Someone made an operating system for the NES

You probably never saw the NES as a productivity machine, but some clever developers disagree. Hackaday and Ars Technica note Inkbox Software has released a graphical operating system, NESOS, for Nintendo’s console. Mid-’80s technology limits the operating system to two apps (a word processor and settings) and eight 832-byte files, but you have an honest pointer, movable icons, and customizable interface colors.

Inkbox primarily had to overcome the very limited working and storage space of the NES. NESOS fits in just 48KB, and the files must reside in the 2KB of NVRAM, which stores data when the console is powered off. Graphics memory was a particularly big hurdle. Nintendo’s system only has two sprite memory grids (one each for foreground and background) and can only display 64 sprites at a time – that’s why many NES games flicker in hectic moments. The creator had to combine sprites into larger shapes.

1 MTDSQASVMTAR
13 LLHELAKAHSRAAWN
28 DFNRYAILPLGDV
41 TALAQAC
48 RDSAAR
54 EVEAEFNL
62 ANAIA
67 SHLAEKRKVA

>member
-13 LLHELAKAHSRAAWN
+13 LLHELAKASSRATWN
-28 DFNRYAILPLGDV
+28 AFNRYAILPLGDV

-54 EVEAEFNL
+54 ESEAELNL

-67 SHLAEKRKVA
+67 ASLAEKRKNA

The project is available in a ROM that you will likely use via an emulator (unless you create your own cartridge). You will not write a novel in NESOS. The memory prevents any kind of substantial content creation, and typing with the NES controller requires very slow character traversal. This is more about defying expectations, and it’s telling that Inkbox didn’t have to modify the console to achieve its performance.

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https://www.engadget.com/nes-os-134544459.html?src=rss Someone made an operating system for the NES

Russell Falcon

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